Global News:

China

One of the bigger news stories over the past couple of weeks has been the financial troubles of China’s 2nd largest property developer, Evergrande. The company has grown rapidly over the past decade but is now facing almost certain bankruptcy with over $300B in debt. Its stock price has fallen over 80%, its bonds have experienced numerous trading halts over the past 2 weeks, and it has been unable to make interest payments on its debt. Investors and customers of the company have been protesting in front of its offices in recent days, and analysts say a collapse of the company could be so far-reaching that it could have global impact. If Evergrande is deemed “too big to fail” by the Chinese government, a bailout could be imminent, but that is not a certainty at this point. How much exposure US banks have to this debt is unclear, but I think it bears watching closely in the coming days and weeks.

COVID-19

As the chart below shows, the Centers for Disease Control (CDC) reported this week that the US is now averaging about 200,000 new cases per day (versus 180,000 last week). After dropping modestly last week, it is on the rise again this week.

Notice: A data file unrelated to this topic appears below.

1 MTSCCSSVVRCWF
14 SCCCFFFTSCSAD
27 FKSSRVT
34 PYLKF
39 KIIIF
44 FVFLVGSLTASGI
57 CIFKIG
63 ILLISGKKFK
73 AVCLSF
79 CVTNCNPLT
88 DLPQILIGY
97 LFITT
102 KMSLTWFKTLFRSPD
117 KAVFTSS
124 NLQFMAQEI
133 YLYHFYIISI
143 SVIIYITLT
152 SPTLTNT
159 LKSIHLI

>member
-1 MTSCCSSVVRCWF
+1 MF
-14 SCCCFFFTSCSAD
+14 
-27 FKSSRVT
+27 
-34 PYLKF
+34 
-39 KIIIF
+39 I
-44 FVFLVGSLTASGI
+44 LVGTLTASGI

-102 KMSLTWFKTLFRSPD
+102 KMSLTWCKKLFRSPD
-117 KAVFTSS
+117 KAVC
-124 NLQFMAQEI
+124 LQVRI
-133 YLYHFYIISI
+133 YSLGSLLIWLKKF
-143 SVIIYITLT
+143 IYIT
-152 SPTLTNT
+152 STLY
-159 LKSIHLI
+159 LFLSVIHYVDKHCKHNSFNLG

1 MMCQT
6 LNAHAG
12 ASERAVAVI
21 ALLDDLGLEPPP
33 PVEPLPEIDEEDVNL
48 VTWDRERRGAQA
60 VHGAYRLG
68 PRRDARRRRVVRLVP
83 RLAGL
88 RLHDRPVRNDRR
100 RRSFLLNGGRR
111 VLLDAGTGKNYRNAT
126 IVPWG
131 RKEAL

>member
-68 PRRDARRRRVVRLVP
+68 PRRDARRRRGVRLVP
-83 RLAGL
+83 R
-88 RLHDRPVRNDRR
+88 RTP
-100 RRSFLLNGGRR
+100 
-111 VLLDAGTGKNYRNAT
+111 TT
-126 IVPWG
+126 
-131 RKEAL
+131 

Cases

Source: Bloomberg L.P.

As the chart below shows, vaccination rates ticked down to about 700k per day (versus 800k last week). This drop combined with the uptick in cases is concerning, and may be contributing at least partially to the market volatility we’ve experienced this week.

Vaccines

Source: Bloomberg L.P.

Economic reports for next week:

Mon 9/20

NAHB Housing Market Index for Sep – This is a composite index (ranging from 0 – 100) comprised of Single-family home sales, Future sales expectations, and Buyer traffic, and is viewed as an indicator of new home sales trends. Collectively, the components are intended to provide a gauge of overall conditions in the market for selling new homes.

Tue 9/21

Housing Starts and Building Permits for Aug – Housing starts measure the beginning of the excavation of the land on which a new single or multi-family residence will be built, and is used as a gauge of housing demand and strength in the construction industry. Building permits are required before excavation can begin, and any changes in permits are often reflected in starts in subsequent months.

Wed 9/22